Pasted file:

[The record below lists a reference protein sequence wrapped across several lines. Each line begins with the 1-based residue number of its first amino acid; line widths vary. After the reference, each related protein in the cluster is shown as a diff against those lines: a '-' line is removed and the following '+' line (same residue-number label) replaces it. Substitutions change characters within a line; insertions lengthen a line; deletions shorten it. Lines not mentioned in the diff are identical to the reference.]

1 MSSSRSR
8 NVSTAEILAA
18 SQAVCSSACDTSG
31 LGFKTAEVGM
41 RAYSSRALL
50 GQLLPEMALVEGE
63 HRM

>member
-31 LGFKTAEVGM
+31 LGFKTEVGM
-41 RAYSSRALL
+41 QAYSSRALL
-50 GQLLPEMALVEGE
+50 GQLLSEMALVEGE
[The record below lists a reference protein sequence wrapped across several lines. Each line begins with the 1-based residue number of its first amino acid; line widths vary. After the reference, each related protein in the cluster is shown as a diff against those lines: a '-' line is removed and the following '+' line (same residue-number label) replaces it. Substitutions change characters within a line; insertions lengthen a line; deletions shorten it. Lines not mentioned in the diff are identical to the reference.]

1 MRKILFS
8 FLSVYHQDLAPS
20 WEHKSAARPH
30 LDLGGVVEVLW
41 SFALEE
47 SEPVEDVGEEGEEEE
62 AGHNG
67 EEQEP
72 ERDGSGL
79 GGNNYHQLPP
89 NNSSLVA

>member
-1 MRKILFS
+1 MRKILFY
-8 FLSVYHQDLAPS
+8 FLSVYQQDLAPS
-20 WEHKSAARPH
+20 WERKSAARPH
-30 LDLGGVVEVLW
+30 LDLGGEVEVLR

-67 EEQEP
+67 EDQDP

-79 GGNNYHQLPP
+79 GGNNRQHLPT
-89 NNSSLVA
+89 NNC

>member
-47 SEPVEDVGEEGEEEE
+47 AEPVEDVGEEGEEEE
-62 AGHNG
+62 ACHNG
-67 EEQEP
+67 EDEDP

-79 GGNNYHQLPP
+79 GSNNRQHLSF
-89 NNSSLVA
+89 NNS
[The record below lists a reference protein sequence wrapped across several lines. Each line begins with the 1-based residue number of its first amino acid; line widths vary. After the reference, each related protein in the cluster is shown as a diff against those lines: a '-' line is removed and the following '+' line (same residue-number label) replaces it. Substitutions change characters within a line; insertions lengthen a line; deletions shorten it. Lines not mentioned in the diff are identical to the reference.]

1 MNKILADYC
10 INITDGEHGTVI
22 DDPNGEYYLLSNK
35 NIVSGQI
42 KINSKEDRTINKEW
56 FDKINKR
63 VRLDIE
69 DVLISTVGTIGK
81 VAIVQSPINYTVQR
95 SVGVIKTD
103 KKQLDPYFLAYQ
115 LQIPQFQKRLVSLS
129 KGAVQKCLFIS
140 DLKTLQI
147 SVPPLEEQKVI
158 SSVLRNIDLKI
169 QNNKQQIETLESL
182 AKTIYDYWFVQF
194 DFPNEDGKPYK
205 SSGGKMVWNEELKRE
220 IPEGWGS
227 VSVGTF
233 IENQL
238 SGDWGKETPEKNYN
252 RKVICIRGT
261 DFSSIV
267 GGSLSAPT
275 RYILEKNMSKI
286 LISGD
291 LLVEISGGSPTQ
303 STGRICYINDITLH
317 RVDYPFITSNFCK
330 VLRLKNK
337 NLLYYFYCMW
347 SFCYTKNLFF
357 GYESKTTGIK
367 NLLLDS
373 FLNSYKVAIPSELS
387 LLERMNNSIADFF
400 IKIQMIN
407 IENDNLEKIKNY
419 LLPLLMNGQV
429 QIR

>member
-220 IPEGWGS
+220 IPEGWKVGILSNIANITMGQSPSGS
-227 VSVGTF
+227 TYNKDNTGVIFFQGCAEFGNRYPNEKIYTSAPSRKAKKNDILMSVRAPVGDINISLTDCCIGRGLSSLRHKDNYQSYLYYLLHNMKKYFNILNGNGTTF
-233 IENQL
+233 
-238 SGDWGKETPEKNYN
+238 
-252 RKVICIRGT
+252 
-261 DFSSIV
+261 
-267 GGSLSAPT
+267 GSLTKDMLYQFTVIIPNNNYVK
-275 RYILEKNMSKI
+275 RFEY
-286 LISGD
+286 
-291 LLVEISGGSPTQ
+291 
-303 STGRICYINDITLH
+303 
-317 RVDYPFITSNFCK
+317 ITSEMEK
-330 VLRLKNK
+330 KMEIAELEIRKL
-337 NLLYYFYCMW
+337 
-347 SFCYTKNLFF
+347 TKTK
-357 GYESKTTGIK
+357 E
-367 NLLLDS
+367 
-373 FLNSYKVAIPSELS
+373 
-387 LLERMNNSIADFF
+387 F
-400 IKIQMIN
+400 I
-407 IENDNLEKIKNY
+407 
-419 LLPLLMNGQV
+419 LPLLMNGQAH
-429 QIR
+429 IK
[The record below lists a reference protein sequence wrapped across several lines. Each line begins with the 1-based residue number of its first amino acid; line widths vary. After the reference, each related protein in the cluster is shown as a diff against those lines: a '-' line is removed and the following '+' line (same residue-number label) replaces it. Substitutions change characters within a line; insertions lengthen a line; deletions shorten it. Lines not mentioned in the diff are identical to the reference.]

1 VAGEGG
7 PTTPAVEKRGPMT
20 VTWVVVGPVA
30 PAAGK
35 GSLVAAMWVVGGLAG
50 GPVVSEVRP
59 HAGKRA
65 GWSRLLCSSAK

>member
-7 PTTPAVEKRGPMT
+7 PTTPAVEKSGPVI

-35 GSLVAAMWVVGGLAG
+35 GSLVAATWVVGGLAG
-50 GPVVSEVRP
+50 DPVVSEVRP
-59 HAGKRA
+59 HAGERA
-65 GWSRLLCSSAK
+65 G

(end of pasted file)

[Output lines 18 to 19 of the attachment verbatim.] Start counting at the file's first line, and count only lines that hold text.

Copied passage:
8 FLSVYHQDLAPS
20 WEHKSAARPH